VIDALIA, GA — There is debate on how dramatically seed stem will affect this year's Vidalia onion crop, but already fields here show marked presence of the bolting flowers that indicate the condition — and more pop up every day.
While quality is not affected, volume will be reduced, with some growers projecting that one-third to one-half of the crop will not be suitable for retail. The region should still ship as many as 3 million boxesthis season, down from 4.1 million last year and 5.4 million in 2011.
On April 15, the official start of the season, Vidalia onion growers were dismayed to notice a significant number of plants bolting, a condition brought on by stress.
Vidalia onions are planted in December; Georgia had an abnormally warm December and January, followed by an equally atypical March, which saw near- or record lows for the entire month. Torrential rains in March flooded fields and likely were the proverbial straw that broke the camel's back.
The rains and cooler temperatures have also led to darker husks and staining throughout the region during the first two weeks of the season. While most growers are optimistic this will abate as the deal moves into early May, they also say it is still too soon to know for certain.
Delbert Bland of Bland Farms LLC in Glennville, GA, believes that despite the seed stem issue Vidalia will still have enough onions to go around.
"Our crop's going to yield a little better than normal, so it could very well wash out OK," he said. "Right now, we're very optimistic about the crop and quality especially. In reality, there are still going to be plenty of onions for everybody to enjoy."
Mr. Bland is wary of projecting loss percentages because "there's no way to win. You can't be exact for sure."
The good news is that plants not gone to seed are in very good shape. Seed stem is not a bacteria or fungus - temperature extremes or others stressors tell the onion it is time to reproduce rather than focus on the bulb it is growing. Shortly after harvest, the stem rots and the core of the onion rapidly follows.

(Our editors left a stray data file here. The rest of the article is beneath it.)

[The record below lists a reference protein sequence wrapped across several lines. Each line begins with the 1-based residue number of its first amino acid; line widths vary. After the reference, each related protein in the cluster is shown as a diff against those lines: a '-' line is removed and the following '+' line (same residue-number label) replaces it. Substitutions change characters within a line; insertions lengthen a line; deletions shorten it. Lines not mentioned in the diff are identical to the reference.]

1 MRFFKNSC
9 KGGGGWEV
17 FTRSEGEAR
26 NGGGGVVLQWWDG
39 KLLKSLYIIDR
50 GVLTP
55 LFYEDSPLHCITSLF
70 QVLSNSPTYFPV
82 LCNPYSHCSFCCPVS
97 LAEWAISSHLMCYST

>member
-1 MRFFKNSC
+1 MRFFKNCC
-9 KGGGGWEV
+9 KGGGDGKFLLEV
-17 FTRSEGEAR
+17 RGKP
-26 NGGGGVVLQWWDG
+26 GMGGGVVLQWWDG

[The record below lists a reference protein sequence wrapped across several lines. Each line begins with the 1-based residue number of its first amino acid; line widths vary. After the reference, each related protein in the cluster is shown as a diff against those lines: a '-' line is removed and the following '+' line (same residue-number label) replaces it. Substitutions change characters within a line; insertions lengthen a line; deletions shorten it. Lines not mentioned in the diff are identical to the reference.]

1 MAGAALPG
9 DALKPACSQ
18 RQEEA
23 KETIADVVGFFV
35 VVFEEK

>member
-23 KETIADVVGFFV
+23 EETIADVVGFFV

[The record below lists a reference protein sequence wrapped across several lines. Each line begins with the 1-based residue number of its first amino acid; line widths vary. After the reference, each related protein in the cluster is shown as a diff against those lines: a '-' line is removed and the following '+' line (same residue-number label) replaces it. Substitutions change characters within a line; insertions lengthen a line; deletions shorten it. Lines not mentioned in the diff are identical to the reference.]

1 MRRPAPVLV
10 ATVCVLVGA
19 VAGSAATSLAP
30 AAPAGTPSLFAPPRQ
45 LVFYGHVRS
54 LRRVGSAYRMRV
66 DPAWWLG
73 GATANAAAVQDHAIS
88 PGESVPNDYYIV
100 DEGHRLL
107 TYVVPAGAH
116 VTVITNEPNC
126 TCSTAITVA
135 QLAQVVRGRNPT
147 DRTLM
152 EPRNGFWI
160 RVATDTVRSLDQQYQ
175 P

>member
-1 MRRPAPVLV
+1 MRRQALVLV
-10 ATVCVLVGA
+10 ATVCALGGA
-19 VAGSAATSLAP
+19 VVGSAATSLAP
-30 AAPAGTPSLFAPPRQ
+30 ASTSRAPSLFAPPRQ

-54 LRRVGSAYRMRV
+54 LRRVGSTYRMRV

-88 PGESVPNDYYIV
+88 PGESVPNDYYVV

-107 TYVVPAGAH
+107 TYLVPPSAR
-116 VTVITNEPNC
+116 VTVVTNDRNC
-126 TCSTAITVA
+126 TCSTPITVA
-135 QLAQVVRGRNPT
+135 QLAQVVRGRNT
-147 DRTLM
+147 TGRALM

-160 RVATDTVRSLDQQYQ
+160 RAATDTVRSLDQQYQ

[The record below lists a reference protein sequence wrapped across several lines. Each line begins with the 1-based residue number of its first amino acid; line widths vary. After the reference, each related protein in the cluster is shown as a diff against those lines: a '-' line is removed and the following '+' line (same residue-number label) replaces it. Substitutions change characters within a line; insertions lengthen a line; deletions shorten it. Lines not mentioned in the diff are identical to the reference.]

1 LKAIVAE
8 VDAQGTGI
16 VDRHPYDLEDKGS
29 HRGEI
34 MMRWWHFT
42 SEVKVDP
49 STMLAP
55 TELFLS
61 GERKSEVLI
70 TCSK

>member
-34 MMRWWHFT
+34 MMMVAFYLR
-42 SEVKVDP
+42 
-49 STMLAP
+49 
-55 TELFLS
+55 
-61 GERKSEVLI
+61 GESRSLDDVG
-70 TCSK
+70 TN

The result is like "sticking a dagger right through the heart of the onion," said John Shuman of Shuman Produce Inc. in Reidsville, GA.
"Seed breeders from around the world intentionally flood their fields to stress that plant so it goes to flower and bolts and goes to seed stem because that's how it reproduces," he said. "We have some level of seed stems every year in the crop, but I've never seen it at this level."
Said Mr. Bland, "It's nothing that the consumer will ever see, it's just more we have to cull out."
This is the second year in a row Mother Nature has dealt Vidalia growers a harsh hand. Last year, the fungus downy mildew took 20 percent of the crop.
"We'd never really had that widespread experience with downy mildew until last year, especially not across the entire industry," Mr. Shuman said. "We really didn't know what we had, we knew we had some spray applications to slow it down but we knew we couldn't kill it. The difference this year is that with seed stem you can walk in the field and if you care to get your feet dirty you can count. Once an onion goes to seed stem it is going to be a seed stem and it just becomes a function of mathematics at that point."
While quality will still be good on the Vidalia crop, production will be hampered as problematic onions are graded out at the packinghouse.
Said Mr. Shuman, "Our labor bills are going to go up. We can grade out seed stem, it's very easy to grade out at the packing facility, but it's going to slow us down and that means the whole industry is going to be slowed down. It's disappointing for sure to find out in the final hours that we have this issue. The good news is we still have a crop, we're still going to bring it to market and we are optimistic the industry will still have several million boxes to bring to market."